THE SWITCH HIT!
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- Published 6.03.13
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Ben Affleck: If you listened to his Oscar speech carefully, he used two important phrases — “knocked down” and “you gotta get up”. Affleck was talking about his nightmare years as an actor when he was doing films like Gigli! Then he turned it around in 2007 directing the kidnap movie Gone Baby Gone. He followed it up with the heist blockbuster The Town. And now he’s delivered the brilliant Argo. The man has sure got up!
Quentin Tarantino: He used to write scripts yes, but his main interest in Hollywood was to become a movie star. Besides bit roles in his own films — Reservoir Dogs, Pulp Fiction, Four Rooms.... — he would feature in movies like Desperado and From Dusk Till Dawn. In a recent interview, QT said that only after doing the Kill Bill movies, he was convinced that his true and only calling was that of a writer-director. Agree! But keep the cameos coming, QT.
Robert Redford: The Sundance Kid was such a handsome man and he was a good actor but when RR reversed roles, a great director was born. Ordinary People was the one which brought him awards and acclaim and Redford followed it up with fine films like A River Runs Through It and Quiz Show.
Abhishek Kapoor: Have you heard of Uff! Yeh Mohabbat, Aashique Mastane and Shikaar? Well, the three films had Gattu Kapoor in the lead. His directorial debut Aryan had intensity but no one wanted to watch a Sohail Khan-starrer. And then came the assured Rock On!! in 2008 and now with Kai Po Che!, AK the director has hit it out of the park. That’s what you call a switch hit!
Guru Dutt: He started out as a choreographer but even before you could spell out his real name (Vasanth Kumar Shivashankar Padukone), he was made an actor. But Baazi in 1951 changed the game and for the next decade he would direct a film a year. And what films! Kaagaz Ke Phool, Pyaasa, Mr. & Mrs. 55, Aar Paar... Dutt was Guru.
Subhash Ghai: If you can spot him in Aradhana, you deserve a prize! His role was that missable. But all Ghaisaab ever wanted to become was an actor. Yes, that explains those swinging special appearances in his films. What he brought to Hindi cinema as a director though was the big picture: in canvas and music. From Kalicharan to Karz to Hero to Karma to Ram Lakhan to Saudagar to Taal.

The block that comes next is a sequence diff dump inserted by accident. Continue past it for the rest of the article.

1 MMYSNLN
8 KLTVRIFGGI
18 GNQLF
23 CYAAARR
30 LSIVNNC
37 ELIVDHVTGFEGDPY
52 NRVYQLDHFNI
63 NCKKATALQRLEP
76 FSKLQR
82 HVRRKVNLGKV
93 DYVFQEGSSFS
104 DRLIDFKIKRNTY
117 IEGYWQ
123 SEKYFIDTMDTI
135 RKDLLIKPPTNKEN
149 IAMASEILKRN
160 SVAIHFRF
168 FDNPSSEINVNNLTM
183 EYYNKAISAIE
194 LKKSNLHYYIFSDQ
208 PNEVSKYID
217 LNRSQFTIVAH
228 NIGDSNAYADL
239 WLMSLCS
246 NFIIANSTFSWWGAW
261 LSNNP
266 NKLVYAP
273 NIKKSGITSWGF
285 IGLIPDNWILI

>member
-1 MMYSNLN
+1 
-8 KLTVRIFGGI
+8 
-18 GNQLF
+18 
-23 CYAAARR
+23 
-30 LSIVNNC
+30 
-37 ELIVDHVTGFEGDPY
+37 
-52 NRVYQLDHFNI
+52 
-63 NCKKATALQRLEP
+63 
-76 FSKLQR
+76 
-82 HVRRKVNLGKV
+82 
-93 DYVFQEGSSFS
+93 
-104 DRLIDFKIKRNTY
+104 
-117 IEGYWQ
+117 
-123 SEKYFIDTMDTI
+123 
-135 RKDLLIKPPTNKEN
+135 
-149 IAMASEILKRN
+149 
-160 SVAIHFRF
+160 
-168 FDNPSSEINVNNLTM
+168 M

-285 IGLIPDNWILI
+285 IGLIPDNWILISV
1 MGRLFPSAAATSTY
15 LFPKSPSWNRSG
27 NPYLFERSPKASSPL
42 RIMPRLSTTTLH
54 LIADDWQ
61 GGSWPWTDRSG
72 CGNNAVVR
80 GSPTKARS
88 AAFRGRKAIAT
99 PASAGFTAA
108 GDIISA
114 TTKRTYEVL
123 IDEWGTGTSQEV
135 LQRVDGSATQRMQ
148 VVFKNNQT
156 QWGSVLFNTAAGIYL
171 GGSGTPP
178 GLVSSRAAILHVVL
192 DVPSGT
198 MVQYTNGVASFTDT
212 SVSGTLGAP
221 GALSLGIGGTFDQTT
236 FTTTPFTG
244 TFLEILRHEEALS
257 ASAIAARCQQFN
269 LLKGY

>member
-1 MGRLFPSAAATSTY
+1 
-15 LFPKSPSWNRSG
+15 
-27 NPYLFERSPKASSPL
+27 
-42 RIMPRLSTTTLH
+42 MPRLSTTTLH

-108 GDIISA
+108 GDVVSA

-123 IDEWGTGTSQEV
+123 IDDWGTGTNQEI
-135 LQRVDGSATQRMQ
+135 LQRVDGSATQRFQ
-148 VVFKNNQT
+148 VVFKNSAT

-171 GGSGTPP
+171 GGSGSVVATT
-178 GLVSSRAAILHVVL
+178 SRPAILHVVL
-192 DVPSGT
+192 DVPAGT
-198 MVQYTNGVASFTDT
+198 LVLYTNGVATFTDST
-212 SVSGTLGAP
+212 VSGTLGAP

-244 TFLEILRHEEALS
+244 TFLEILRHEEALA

Sofia Coppola: Remember that petite stunner from The Godfather Part III? Oh how much we would love to see her on screen again! But Francis Ford Coppola’s beautiful daughter has graduated into this intensely sensitive filmmaker and her body of work is just getting better and better. The Virgin Suicides, Lost in Translation, Marie Antoinette, Somewhere...
Clint Eastwood: He was the dude in those Spaghetti Westerns playing The Man With No Name, but as a director Clinty has been extraordinary. Right from his Play Misty For Me days he’s been an exciting filmmaker and he really upped the game from 1992’s Unforgiven. The Bridges of Madison County, Mystic River, Million Dollar Baby, Gran Torino, Invictus... in a league of his own!
Raj Kapoor: He did channel the innocence and magic of the tramp as an actor but as a filmmaker he really pushed the envelope in this country (from smashing social stereotypes to showing off boobs in wet white saris). From Aag, Barsaat, Awaara, Shree 420 and Sangam to Mera Naam Joker, Bobby, Satyam Shivam Sundaram, Prem Rog, Ram Teri Ganga Maili...
Ashutosh Gowariker: He was the hero’s friend or the baddie’s buddy in films like Kabhi Haan Kabhi Naa, Chamatkar and Indrajeet before turning director. His first two — Pehla Nasha and Baazi — weren’t that hot and then came the hat-trick of hurrahs in Lagaan, Swades and Jodhaa Akbar. He’s been a bit out of form but it’s only a matter of time.
Rakesh Roshan: He was always the hero who didn’t make it. A bit like Vinod Mehra, he was very close, yet very far. But the switch changed everything. Starting with Khudgarz, Rakesh Roshan hit gold with Khoon Bhari Maang and Kishen Kanhaiya before son Hrithik took it to level next, first with Kaho Naa... Pyaar Hai and then with Koi... Mil Gaya and Krrish.
Aparna Sen: Yes, there’s a huge fan base of Rinadi the actor but Rinadi the filmmaker has raised the bar so high that you have to admit that director must come first in her resume. Right from the brilliant 36 Chowringhee Lane to Parama to Paromitar Ek Din to Mr. & Mrs. Iyer to The Japanese Wife, life’s been on a roll for Rinadi behind the camera.